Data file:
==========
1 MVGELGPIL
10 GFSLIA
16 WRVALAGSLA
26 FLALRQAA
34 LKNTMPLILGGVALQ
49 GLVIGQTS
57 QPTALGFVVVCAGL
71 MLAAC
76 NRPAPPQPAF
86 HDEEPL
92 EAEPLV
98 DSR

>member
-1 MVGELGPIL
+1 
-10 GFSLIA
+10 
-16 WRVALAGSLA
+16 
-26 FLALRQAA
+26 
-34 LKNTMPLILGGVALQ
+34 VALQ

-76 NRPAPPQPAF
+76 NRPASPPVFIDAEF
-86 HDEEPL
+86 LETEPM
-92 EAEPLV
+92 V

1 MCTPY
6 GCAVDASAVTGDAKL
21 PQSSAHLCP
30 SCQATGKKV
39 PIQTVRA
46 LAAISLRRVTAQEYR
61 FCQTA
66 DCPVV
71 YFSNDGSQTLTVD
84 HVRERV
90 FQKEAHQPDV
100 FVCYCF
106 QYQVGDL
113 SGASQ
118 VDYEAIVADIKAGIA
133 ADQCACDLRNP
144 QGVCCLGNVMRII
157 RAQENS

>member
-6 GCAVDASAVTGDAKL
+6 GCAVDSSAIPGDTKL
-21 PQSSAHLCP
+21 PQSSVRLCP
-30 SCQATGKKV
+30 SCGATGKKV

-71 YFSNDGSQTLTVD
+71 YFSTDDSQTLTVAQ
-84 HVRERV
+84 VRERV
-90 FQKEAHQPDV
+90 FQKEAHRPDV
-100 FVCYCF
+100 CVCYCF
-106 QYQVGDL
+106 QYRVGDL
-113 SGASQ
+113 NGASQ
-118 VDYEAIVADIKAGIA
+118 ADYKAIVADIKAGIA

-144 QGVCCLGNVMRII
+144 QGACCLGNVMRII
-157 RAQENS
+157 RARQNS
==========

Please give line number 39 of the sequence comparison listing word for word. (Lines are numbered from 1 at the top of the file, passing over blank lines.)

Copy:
84 HVRERV